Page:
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Chemists Giving Treatment

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kenny1234 | 20:18 Wed 31st Jan 2024 | Society & Culture
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At present I tick a box on a prescription to state that I am over 65. and therefore don't need to pay.---how will this work if I want treatment for one of the SEVEN conditions that chemists can give relief for(not having a prescription).



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The chemist won't charge you for the item that you are being given.  It works quite smoothly.


You'll still have a prescription anyway.  Pharmacists aren't simply being allowed to dispense the relevant drugs; they're now permitted to prescribe (and then dispense) them.  So the pharmacist will create a presciption, instead of a GP, which you can then tick the same box on.

I should have added, I live in Scotland and we get free prescriptions.  

I went to the chemist with an infected wound, she gave me something for it and I paid nothing.

Since turning 60 (the age at which prescriptions are free in England), I’ve never been asked to tick any box as to why I should not pay – the prescription has my D.O.B. printed on it, so the pharmacist knows.


If they were stupid enough to ask, I would point this out – also they don’t ask me to sign the prescription form, I presume this is because no payment is required and no one would ever be chased for incorrectly claiming a free prescription.

I doubt the pharmacist training includes the training given to doctors, so this is simply a cost saving exercise with scant regard for what the public needs, or has contributed taxes for. Another sign of UK society not getting the right services and the system standards falling through the floor.

Agree with OG here is the pethetic BS.


Sore throat



"Infected insect bites


"Uncomplicated" urinary infections in women. (under 65yrs)  Another government smoke screen.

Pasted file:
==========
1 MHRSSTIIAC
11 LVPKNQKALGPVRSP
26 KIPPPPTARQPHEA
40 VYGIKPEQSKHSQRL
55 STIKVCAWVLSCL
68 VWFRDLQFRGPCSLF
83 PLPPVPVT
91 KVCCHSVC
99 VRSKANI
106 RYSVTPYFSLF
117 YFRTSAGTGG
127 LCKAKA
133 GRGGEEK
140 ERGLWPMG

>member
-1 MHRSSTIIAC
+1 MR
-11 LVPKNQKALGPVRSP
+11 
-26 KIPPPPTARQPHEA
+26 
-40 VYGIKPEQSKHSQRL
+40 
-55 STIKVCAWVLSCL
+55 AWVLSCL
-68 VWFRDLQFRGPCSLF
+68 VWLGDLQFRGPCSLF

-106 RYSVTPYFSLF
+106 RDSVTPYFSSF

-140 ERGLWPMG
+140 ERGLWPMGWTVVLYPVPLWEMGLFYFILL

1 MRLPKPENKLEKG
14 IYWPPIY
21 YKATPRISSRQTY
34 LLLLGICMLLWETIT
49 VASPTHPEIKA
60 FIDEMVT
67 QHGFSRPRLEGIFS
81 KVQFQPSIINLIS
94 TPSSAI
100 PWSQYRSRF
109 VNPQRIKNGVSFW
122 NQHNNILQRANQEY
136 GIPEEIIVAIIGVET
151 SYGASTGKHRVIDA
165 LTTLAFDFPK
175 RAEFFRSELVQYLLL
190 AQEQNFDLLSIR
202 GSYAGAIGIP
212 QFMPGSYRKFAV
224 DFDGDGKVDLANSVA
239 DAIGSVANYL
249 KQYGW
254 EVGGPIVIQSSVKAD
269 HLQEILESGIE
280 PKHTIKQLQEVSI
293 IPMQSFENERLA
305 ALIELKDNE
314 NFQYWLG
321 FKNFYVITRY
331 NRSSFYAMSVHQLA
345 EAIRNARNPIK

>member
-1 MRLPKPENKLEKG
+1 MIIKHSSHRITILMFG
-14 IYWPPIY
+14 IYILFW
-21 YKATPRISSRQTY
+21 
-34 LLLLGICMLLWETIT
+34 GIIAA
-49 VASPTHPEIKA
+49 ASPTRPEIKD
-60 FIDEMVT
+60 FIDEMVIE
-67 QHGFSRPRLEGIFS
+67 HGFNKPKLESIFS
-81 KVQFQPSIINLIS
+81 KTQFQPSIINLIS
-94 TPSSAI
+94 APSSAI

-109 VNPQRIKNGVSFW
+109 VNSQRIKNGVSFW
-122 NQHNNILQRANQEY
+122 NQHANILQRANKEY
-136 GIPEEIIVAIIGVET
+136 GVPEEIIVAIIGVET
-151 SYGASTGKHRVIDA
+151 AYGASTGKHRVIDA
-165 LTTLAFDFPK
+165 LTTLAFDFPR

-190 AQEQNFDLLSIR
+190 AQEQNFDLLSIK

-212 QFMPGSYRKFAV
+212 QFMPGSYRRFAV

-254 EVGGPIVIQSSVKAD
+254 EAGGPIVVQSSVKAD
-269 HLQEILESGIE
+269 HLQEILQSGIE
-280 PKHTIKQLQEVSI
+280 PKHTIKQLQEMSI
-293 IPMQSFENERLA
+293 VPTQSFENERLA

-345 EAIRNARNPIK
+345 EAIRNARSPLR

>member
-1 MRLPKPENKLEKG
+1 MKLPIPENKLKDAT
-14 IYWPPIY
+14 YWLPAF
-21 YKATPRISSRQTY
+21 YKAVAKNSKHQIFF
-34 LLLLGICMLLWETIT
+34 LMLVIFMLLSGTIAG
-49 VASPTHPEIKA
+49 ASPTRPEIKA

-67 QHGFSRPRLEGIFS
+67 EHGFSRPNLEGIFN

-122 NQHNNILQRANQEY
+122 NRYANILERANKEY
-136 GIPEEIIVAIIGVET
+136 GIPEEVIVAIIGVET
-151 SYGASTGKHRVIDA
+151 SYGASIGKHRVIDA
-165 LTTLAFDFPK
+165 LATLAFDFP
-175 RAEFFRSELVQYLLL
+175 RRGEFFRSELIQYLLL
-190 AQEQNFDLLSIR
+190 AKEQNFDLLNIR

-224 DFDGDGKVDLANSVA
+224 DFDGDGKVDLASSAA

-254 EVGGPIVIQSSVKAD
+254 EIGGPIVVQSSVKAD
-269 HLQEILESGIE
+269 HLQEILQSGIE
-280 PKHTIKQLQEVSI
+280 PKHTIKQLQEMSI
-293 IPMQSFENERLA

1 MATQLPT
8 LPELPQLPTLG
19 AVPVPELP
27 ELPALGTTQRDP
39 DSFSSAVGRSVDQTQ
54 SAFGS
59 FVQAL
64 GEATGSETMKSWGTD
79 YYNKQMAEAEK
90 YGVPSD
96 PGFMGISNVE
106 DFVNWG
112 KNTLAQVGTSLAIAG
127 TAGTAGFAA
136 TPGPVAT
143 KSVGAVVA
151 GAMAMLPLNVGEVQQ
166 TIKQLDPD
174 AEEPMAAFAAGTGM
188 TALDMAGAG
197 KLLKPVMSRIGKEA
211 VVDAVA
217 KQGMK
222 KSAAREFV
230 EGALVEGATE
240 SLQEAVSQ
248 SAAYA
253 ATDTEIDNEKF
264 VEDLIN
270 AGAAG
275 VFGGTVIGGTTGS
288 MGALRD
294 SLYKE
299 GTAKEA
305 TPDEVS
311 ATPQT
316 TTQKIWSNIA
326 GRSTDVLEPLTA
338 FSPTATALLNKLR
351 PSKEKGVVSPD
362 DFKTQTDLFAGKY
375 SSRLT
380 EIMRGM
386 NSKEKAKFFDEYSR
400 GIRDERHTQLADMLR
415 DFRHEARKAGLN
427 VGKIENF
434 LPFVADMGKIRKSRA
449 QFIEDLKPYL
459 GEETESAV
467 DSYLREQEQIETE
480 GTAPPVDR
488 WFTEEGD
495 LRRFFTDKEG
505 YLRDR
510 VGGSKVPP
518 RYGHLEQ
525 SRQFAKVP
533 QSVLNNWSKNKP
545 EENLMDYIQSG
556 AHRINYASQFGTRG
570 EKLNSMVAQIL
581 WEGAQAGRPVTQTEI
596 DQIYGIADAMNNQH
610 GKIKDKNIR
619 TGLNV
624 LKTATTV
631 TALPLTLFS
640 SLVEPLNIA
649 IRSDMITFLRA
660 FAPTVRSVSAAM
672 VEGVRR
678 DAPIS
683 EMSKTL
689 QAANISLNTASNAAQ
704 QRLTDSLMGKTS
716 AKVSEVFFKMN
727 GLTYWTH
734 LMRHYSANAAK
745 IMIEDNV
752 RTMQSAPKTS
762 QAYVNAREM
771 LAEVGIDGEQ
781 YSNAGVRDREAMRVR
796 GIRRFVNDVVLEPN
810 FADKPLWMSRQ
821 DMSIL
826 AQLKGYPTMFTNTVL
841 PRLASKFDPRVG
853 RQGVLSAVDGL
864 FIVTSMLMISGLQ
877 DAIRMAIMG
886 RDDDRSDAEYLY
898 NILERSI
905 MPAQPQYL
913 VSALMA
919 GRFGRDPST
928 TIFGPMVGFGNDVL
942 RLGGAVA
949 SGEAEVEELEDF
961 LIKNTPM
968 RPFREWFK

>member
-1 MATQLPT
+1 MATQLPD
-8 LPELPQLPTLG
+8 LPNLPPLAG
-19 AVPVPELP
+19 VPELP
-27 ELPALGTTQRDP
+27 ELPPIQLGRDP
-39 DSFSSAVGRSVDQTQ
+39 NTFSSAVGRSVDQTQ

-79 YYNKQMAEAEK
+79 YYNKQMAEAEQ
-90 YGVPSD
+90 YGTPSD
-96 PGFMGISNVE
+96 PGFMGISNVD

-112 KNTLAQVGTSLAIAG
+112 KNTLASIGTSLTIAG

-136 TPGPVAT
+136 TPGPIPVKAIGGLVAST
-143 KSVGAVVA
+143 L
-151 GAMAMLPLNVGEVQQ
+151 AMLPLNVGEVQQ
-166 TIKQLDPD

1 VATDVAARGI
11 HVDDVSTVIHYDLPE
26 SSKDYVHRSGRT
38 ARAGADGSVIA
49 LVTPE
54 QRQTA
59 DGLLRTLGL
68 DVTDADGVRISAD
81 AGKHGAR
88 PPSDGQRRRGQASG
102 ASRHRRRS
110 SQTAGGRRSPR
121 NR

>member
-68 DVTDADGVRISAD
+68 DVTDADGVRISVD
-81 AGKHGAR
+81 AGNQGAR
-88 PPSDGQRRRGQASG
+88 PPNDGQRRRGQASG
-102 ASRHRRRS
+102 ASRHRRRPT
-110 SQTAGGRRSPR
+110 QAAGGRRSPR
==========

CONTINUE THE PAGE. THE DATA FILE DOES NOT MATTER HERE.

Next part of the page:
The pharmacist will sell you a bag of sweets for the sore throat. And some cream for the bite. :0)

Pharmacists are a much under-used resource.  Many of them spend 5 years training but then end up doing little more than counting out tablets and handing them out to people.

Anything that gets more people using the excellent consulting services that pharmacists can provide is to be warmly welcomed.

///I doubt the pharmacist training includes the training given to doctors, ///

My last prescription came from the Practice Nurse (signed off by the "on-duty doctor" (not mine) entirely on her say-so.) - I doubt if her diagnostic training was any better  than a pharmacist's.

Pharmacist have always offered their advice for many years if you asked them, at least the ones I've been too anyhow. So whats new? apart from the legal permission to do so. The above list is an insult to them more than anything.

What is new is the right to prescribe. Which is different from giving advice.


If nurses prescribe then it's another indication of the problem. The nursing job is to nurse, not doctor.

I don't think they should be allowed to prescribe antibiotics.   There is already over-prescribing of them, leading to a very worrying increase in antibiotic resistant infections:

My dentist prescribes antibiotics

So does mine.  So what - we're discussing pharmacists.

They can only prescribe a 3 day course of antibiotics and if symptoms persist further antibiotics have to be prescribed by GP

Useful to know Toorak, thanks.

I usually go to my pharmacist first anyway, always have, especially for things like earache and a sore throat, unless I think it could be something more serious. 

I think (?) I once got something from the chemist without prescription and asked for it free (over 65). There was some bureaucracy involved - filling in a form or summat.

Not sure if I bothered.

Not sure if I bothered? Maybe you didnt really need it in the first place then.

"no one would ever be chased for incorrectly claiming a free prescription.¬"

errr ... yes they are, very regularly.  I once had notification of a fine because my PPC had my middle and first names round the wrong way, so they thought i had ticked box F when i wasnt entitled to.

once you are a presciber, you can actually prescribe anything in the BNF (if you have access to a prescriptiion pad)

Lastly, my pharmacy has bigger queues than my GP surgery already!

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